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to others. I also thank the two maiden speakers for their contributions. The speech of the noble Lord, Lord Cunningham, was excellent. I knew that I would have to mention him, so I looked at his entry in Dod On Line. Perhaps I should mention that the noble Lord has a great deal of humility. Under the heading "career" he states that he was a research academic at Durham University, and that is it. He has left out of Dod completely his political career, which is an inspired move. I look forward to hearing more speeches from the noble Lord, Lord Turnbull, after his illuminating contribution. He understands the arcane workings of decision making from the inside of government.

Like the noble Lord, Lord Tombs, I read the consultative document Our Energy Challenge in preparation for this debate, a fine document featuring a picture of the planet on the cover. That is always a worrying aspect. But given that it is a consultation document, I did not bother to read most of it. Initially I went to page 7, which lists the key questions for review. Those key questions guide consultees on what they are supposed to be answering. It is clear, as the noble Lord, Lord Jenkin, pointed out, that the whole purpose of the consultation paper is set out in the third question:

I believe this document makes the point that the Government are looking at new build. As many noble Lords and many in my party know, I am sceptical about the case for nuclear. I must say that the nuclear industry has done an incredible job over the past 10 years, taking itself out of a position where it looked like nuclear power stations were to be phased out without reprieve to one where it is now seen almost as an environmental champion, coming forward to save the planet. Moreover, I accept that nuclear will have to be reconsidered in the light of global warming.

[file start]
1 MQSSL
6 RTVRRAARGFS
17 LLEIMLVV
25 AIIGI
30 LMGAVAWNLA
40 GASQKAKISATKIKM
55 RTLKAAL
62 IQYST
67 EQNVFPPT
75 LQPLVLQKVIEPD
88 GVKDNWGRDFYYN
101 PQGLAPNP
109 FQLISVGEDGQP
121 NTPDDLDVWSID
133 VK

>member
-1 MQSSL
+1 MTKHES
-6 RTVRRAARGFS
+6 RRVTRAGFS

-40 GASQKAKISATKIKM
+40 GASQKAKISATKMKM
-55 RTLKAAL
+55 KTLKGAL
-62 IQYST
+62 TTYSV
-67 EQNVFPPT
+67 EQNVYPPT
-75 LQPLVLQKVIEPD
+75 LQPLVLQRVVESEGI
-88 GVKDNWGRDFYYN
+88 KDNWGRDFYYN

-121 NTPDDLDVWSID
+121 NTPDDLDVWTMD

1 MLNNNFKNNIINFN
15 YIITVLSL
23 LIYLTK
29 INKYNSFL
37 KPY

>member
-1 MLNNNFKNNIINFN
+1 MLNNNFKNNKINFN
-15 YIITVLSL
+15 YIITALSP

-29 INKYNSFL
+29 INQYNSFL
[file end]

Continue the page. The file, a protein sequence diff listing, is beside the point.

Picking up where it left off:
However, a few questions should be asked, ones that the nuclear industry will have to answer. First, I want to ask a question of the Government. The whole debate assumes that the consultation will be taken into account and weighed up, but a number of people have said that for new nuclear build to move forward, primary legislation might well be needed and therefore Parliament will make the decision. But I am not certain that that is the case. If it is not and the consultation reveals a majority in favour of new nuclear build, does it mean that this document will set the parameters for a White Paper leading to the Government declaring that they will move towards nuclear new build? Will Parliament be given the opportunity to debate the option of any nuclear new build, or will the decision be taken? The Prime Minister has already stated that he is keen on the argument, but that might not remain the case because costs will come into it and the decision probably will not be taken before we have another Prime Minister. For that Prime Minister, this will certainly have cost implications.